Friday, March 29, 2019

Birthday Review: Ash, by Mary Gentle

Ash: A Secret History, by Mary Gentle

a review by Rich Horton

Today is Mary Gentle's birthday, and in her honor I've resurrected this review I did of Ash back when it first came out. I will mention that I reviewed the first two volumes of the American mass market paperback edition for SF Site, and that review is here: A Secret History/Carthage Ascendant.

I finished Mary Gentle's massive novel Ash.  (I estimate it's about 590,000 words).  I bought the English trade paperback, too impatient to wait until December or whenever the last volume of the four American mass market paperbacks is to come out.  This is a very impressive novel indeed.  I've mentioned the first two volumes before, which seemed at first like fantasy, set in an alternate past.  In the end, though, Gentle gives a rationale for her setup which to my mind makes the book Science Fiction, though it will doubtless become another borderline case for those who worry overmuch about definitions. (Like me!)

Ash is a 20 year old female mercenary captain in Europe in about 1476. As the book goes on, we realize her Europe is oddly different from ours: the dominant religion is an altered Christianity (with Mithraic elements, and reference to the "Green Christ", etc.).  Carthage is a significant power, and more intriguingly, the area around Carthage never sees sunlight.  Ash also has strange powers: she hears a voice in her head which gives her tactical advice: this has been a great aid in her career.  Much of the book is concerned with the details of military action and general military life in this time period, and this is all described with gusto, and realism.

The plot is fairly involved, and significant spoilers would be hard to avoid. So, just to sketch things: Ash's company becomes involved in the defense of Burgundy against an invasion from Carthage.  As Carthage invades, the area without sunlight expands.  It seems they must be stopped lest all of Europe become Dark.  But Carthage is aided by strange devices, basically robots made of stone, and they are led by a woman who might be Ash's twin. Ash is captured and taken to Carthage, but her company comes to rescue her.  While in Carthage, Ash learns the secret behind her twin, the voice in her head, the source of Carthage's powers, and the mysterious "Wild Machines" outside Carthage.  After her rescue, she returns to Burgundy, which is mysteriously vital in the defense against the darkness.  The last half or so of the novel describes a nearly hopeless siege, with Ash and her company and the remnants of Burgundy's army penned inside Dijon.  The only hope may be to learn what the "Wild Machines" really want.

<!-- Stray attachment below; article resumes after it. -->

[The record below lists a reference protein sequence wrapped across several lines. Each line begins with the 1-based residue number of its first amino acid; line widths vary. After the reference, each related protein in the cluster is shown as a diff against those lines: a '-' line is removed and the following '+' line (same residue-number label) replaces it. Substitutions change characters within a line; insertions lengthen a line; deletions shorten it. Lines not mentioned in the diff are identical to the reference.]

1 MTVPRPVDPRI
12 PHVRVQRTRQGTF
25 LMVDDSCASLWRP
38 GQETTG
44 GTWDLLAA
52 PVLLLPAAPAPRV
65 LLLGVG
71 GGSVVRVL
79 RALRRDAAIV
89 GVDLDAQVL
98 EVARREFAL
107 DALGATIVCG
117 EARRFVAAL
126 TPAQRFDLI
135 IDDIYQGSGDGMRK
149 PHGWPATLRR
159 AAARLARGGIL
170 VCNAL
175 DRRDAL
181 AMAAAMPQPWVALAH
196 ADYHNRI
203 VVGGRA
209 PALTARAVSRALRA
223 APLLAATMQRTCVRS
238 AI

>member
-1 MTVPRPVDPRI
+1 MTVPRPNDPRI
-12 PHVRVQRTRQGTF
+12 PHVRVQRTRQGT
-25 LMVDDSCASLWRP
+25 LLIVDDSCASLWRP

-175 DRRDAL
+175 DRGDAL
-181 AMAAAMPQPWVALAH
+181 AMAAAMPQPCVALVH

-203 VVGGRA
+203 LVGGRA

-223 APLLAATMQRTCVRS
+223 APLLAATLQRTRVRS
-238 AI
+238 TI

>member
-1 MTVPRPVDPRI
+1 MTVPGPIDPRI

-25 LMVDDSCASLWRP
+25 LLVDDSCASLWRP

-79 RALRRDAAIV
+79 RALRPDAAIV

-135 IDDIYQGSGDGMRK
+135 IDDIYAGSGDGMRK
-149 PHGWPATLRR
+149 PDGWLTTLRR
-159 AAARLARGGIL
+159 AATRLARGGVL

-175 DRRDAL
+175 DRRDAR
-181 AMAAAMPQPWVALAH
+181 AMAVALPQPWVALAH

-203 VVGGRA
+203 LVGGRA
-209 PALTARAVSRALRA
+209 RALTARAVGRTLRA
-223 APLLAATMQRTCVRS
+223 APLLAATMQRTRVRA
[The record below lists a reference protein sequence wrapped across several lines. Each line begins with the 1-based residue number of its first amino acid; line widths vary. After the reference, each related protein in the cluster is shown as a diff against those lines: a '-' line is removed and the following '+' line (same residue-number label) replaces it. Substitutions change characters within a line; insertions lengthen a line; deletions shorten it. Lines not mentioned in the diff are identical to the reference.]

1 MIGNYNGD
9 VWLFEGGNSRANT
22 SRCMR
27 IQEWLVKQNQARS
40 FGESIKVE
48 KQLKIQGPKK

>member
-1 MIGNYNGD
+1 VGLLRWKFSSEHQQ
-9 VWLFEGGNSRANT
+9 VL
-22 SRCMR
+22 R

This summary misses much of Ash's personal life: her marriage to a charismatic nobleman whom she lusts after but can't stand in person.  Her surgeon, a woman masquerading as a man, who turns out to be related to the royal family of Burgundy, with significant plot effects.  Her priest, who stays with her even after death.

There is also a frame story, involving a modern archaeological effort in Tunisia, which mysteriously begins to uncover hints of the Carthage of Ash's story, as well as the a new translation of manuscripts about Ash's life, which suddenly reveal details of Ash's strange history which had never been suspected.  The modern day investigators, archaeologist Isabel Napier-Grant, translator Pierce Radcliffe, and his editor Anne Longmans, start to feel that the very structure of reality is in flux.  Gentle manages to make all this pull together, to make it all work, and to give it all a fairly rational and thematically meaningful explanation.  It's very satisfying, definitely one of the best books of the year.  (Though there is a vaguely cute postscript to the story that didn't quite work for me.)

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